The town of Topola in central Serbia is a lengthy drive from the capital and the autonomous region of Vojvodina, but it's worth it for those seeking Serbia’s lesser-visited sights.
One of which is Oplenac, also known as St George's Church, a commanding white building with several domes, which you’ll reach after a steep walk and quick stroll through a quiet park.
Oplenac is actually a mausoleum, the final resting place of members of the Serb and Yugoslavian royal Karađorđević dynasty. Inside, the mausoleum is adorned with delicate religious mosaic designs, from ceiling to floor. Quite the spectacle.
Once you’ve taken in this historic building, a short 10-minute drive away is the Aleksandrovic Winery. One of Serbia’s most important, visitors are able to tour the wine cellars, and of course enjoy a tasting of the winery’s finest. The Trijumf white or sparkling is a must.
If you need a reason to head west, the Ovcar-Kablar Gorge may well be it. Nestled underneath Ovcar and Kablar mountains, the gorge goes deep: 710 m below Ovcar and 620m below Kablar.
You’ll want to hike up either mountain to see the gorge in its full glory, and to enjoy views over all of the West Morava valley.
Tara is an area of natural beauty in western Serbia, first proclaimed a national park in 1981. Perhaps best known as the home of flowing Drina River Gorge, there’s another reason to visit Tara NP: the brown bears.
It has a reported 40 brown bears, the biggest number in all of Serbia, So, it’s very possible to catch one of these creatures in one of the park’s four dedicated feeding stations, with the help of a local guide.
Bear-watching tours are available whether you’re staying in the region or keen to trip it from Belgrade or Novi Sad. Each lasts a couple of days and involves a sleepover in a bear hide made of wood, with some hi-tech wildlife cameras on the go.
Of course, if you’re all out of luck, then a whistle stop of Tara’s highlights, a day at Perucac Lake and a virtually visitor-free hike through the rolling hills will more than make up for it.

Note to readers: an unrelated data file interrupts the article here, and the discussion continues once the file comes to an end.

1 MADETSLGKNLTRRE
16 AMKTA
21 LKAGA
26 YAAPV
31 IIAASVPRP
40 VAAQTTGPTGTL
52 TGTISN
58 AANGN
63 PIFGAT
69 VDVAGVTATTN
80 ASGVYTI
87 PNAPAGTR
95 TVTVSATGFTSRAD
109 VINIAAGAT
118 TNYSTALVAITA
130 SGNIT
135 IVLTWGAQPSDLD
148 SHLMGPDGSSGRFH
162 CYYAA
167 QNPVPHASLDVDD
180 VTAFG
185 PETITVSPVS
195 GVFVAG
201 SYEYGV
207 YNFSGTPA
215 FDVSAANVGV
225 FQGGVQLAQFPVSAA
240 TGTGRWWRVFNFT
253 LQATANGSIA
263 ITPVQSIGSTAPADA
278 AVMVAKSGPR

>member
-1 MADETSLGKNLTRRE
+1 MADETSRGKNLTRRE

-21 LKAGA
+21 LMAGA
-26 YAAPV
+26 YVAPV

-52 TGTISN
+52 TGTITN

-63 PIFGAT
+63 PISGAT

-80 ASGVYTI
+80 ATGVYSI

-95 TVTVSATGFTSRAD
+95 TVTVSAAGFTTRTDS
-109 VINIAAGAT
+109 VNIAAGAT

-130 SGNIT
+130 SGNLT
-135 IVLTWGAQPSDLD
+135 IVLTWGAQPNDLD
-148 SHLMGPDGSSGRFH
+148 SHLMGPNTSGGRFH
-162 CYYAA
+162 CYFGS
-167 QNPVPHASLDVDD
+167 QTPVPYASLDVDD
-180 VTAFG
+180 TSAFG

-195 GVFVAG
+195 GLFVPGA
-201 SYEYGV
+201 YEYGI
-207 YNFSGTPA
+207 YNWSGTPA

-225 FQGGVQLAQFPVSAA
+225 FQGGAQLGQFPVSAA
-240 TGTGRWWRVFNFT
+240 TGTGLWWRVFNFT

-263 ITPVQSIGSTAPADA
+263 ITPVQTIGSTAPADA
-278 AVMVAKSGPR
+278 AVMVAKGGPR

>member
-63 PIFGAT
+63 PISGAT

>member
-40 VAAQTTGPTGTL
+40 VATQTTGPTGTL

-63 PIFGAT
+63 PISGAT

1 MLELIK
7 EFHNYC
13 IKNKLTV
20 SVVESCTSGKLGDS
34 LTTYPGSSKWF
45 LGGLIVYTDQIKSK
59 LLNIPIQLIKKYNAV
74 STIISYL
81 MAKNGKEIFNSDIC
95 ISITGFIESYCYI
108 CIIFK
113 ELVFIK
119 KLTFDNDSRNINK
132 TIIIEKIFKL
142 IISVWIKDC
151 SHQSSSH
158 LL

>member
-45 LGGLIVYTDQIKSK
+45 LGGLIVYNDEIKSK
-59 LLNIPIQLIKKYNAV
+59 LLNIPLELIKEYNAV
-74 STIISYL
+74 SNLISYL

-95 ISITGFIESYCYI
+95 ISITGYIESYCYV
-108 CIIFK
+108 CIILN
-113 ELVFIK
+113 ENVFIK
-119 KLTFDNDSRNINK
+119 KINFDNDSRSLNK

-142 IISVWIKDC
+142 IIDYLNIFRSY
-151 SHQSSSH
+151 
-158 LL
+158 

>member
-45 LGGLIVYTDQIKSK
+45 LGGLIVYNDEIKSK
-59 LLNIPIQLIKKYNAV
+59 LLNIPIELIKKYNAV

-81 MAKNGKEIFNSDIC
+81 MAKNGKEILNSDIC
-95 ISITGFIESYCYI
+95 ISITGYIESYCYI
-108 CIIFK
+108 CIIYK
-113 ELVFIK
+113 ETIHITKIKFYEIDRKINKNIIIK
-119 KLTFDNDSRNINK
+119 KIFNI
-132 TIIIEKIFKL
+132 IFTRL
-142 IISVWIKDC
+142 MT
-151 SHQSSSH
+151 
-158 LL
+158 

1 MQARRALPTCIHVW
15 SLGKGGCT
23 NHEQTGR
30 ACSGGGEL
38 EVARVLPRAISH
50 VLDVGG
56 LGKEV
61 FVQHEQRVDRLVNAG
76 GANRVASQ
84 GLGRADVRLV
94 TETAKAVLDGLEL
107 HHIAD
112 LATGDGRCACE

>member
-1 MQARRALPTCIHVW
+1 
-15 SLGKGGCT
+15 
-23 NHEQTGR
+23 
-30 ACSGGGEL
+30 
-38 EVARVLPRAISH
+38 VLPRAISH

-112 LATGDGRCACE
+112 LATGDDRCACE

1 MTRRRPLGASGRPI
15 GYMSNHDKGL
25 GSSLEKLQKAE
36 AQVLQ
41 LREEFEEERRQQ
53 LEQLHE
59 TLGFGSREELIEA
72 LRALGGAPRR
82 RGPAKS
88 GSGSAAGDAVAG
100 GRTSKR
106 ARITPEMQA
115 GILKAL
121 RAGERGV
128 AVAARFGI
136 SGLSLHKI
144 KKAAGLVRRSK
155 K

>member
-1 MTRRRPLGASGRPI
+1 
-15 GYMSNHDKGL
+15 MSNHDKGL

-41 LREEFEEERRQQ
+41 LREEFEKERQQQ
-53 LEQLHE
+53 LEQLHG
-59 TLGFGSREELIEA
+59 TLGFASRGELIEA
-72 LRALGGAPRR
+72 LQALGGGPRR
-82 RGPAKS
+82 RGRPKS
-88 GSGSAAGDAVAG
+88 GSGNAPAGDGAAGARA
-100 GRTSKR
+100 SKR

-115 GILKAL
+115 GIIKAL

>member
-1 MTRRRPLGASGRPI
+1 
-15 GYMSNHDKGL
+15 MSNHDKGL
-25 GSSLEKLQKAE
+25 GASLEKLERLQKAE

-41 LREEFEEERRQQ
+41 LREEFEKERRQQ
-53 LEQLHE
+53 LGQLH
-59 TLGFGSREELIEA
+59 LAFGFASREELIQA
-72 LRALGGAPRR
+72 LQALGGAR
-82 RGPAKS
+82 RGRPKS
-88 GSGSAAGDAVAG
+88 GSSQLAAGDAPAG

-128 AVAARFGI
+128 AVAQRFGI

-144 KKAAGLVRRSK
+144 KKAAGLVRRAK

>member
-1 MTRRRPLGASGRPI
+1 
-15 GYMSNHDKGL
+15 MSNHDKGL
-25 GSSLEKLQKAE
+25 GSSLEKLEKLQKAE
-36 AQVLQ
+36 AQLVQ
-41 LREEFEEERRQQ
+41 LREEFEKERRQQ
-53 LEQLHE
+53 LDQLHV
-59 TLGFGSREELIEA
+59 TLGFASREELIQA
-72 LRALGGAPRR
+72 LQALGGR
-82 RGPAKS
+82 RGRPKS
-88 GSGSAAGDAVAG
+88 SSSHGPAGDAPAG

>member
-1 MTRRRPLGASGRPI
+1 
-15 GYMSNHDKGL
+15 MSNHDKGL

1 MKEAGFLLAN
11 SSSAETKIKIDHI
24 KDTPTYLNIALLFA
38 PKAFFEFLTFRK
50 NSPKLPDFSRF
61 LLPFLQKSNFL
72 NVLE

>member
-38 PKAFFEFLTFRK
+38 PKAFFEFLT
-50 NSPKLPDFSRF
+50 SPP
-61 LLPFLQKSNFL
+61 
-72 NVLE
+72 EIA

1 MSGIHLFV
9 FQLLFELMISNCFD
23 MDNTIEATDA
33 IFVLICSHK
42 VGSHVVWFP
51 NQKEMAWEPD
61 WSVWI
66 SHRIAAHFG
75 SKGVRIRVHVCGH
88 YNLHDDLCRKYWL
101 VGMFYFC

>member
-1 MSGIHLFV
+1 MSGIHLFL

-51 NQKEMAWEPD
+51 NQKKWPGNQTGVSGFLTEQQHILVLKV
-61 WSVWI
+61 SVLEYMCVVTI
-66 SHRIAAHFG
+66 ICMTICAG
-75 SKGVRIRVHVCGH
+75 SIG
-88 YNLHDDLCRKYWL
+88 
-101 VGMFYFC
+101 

Now on to south-western Serbia. The town of Ivanjica is worth a stop, if only for a browse around the main streets, before experiencing the underground magic of the Hadzi-Prodan Paleolithic caves, and learning about its long history in the neighbouring museum.
An hour and 10 minutes in the car will take you on to Mount Golija, the highest and most impressive in the region. The mountains, thick with forest, envelope you as you drive – or stop in a hillside restaurant to enjoy the view – and are impossibly rich, lush and green in the summer. In winter, Golija becomes a picturesque skiing spot.
Within the mountain range lives the first Biosphere Reserve in Serbia: Golija-Studenica. In it are natural springs, three lakes, and a variety of flora and fauna to be protected. And whatever the weather, whichever angle you’re looking at Golija from, you’re practically guaranteed one of nature’s finest: a glorious, calming pink sunset.
Niš is the third largest city in Serbia, and its biggest attraction? Well, it’s a little less candy-coloured than you might expect… it’s called Skull Tower (Ćele Kula), and it’s as terrible as it sounds.
Skull Tower is a stone tower, comprised of human skulls embedded into the walls. It built by the Ottomans in the early 1800s, after a great battle for the freedom of Niš, as a warning never to rise against the Empire again. There are over 900 skulls in total.
If skulls aren’t for you, head into the town to enjoy sightseeing easier on the eyes (and stomach): Niš Fortress, Niška Banja park and the close-by Jelašnica Gorge are all noteworthy stops. There are plenty of kafanas (bars) to eat & drink the local fare once you’re all walked out.
Perhaps the quirkiest place to visit: Guča in western Serbia comes to life in mid-August when the annual Trumpet Festival takes place and fills the town with folk music for three days.
Brass bands and performers compete in heats until a winning trumpeter is chosen. Bands and residents often wear traditional dress, and tour companies offer visitors day trips to experience the good vibes and local music.
The town typically has a population of 20,000 or so – but the festival’s popularity sees hundreds of thousands descend, from all over Serbia and abroad.